The next morning, we slept in a bit, then hit up the "lazy river" at the Worldmark and spent a good hour bobbing around in inner tubes and being silly with the kids in the "river." Nice change of pace, and I definitely recommend it. Then it was off to find date milkshakes at the Shields Date Garden. I was amazed it was still there, since my mom and I used to come down that way for the date milkshakes, back when we lived in La Quinta, when I was four. It still looks like a 1940's roadside attraction, and the date milkshakes are still as good as I remember them! We watched the movie called "The Romance and Sex Life of the Date" in their little theater, and were even more astounded that the place still exists. Dates are incredibly labor-intensive to raise, must be hand-pollinated, and laboreously hand-harvested. And can only be grown in a few places in the world that provide the right combination of heat, groundwater (irrigation), and lack of rain (rain spoils the dates). It seems, too, that all the medjool dates in the world are decendants of the offshoots grown in the Mojave because disease killed the trees in their original habitat, of which they were offshoots. Based on what I learned about dates, date palms would probably qualify for the endangered species list, if they weren't an agricultural item! So, we bought dates, "date crystals," and chocolate-dipped dates, and decided we were coming back the next day.
Then we headed south toward El Centro to meet up with my friend Bob Hayes, along the eastern side of the Salton Sea. Before we quite got there, we passed another date plantation, with another date stand, of the more up-to-date (probably 1970's) variety. I found myself wondering if those were going to last as outposts of date growing, and what the future of dates was in an era of rampant development that didn't care what agriculture it destroyed.
The Salton Sea was full again. I started realizing the magnitude of rains that had occurred this last year when I saw no signs of salt flats, but rather just a sea of blue, full to its beaches and old developments, which had lately been high and dry, fronting salt flats and mud. Signs of huge flash floods were also evident in deep-sculpted gullies. It was too late to save the old resort towns. They were ghost towns now, rotting away in the desert, empty windows and grafitti typical of the remaining hulks. A few businesses and houses hung on, the exceptions. Up to the east, we saw rocky outcrops, with a sign that said "Batcave Buttes" and speculated on whether huge clouds of bats came out of them at twilight. The caves were evident as we got nearer, and I could imagine vast colonies of bats inside. I hope they survive, as something is killing all the bats in the East, currently, eerily similar in symptomology to Colony Collapse in bees. (They come out of hybernation in the dead of winter, or forget how to navigate back home, etc. They find scattered dead bats, but that's about it. The colonies just disappear.) I also found myself thinking of the toxics-laiden New River that flows into the Salton Sea, and wondered how it was affecting wildlife. The further south we got, the more the fields of the croplands of the Imperial Valley crept into the landscape, until we left the Sea behind, and were solidly in agricultural country.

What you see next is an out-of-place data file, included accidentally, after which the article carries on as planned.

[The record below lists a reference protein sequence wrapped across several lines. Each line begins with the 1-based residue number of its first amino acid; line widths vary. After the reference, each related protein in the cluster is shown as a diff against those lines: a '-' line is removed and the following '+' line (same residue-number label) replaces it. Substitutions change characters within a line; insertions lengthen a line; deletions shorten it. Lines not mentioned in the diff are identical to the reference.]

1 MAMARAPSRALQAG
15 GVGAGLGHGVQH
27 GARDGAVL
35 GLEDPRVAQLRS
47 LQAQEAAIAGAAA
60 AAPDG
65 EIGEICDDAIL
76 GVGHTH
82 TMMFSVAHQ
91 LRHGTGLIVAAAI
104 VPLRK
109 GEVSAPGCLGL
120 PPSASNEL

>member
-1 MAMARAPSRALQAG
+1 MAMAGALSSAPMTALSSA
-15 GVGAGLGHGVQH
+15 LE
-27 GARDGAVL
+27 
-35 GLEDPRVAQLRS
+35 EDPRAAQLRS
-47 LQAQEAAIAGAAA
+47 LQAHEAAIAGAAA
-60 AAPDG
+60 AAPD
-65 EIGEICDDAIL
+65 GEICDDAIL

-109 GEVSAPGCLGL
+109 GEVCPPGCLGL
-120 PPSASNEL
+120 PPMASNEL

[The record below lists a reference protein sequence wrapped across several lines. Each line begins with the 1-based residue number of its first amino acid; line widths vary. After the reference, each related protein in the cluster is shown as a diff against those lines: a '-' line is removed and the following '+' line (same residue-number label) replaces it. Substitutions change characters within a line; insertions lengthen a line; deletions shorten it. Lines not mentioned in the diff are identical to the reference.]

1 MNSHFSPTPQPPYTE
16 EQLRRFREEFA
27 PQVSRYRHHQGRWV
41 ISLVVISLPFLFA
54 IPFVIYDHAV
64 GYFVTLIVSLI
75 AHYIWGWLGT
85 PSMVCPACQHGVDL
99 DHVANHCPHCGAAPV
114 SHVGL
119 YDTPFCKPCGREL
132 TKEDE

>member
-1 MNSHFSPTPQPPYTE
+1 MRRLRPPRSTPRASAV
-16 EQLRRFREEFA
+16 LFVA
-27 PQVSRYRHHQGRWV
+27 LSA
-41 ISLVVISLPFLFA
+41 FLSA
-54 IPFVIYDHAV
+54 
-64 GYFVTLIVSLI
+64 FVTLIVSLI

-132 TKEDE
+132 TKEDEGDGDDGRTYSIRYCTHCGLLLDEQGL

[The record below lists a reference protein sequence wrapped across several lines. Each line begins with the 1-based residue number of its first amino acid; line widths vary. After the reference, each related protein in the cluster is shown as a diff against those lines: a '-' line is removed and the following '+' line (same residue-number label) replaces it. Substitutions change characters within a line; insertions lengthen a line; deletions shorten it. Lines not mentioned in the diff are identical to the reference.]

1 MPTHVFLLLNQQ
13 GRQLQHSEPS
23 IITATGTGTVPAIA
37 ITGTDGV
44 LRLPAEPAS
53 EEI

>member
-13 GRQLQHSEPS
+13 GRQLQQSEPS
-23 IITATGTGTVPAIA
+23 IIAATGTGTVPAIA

Next, we explore Mexican food in El Centro, and visit Bob's cannon park.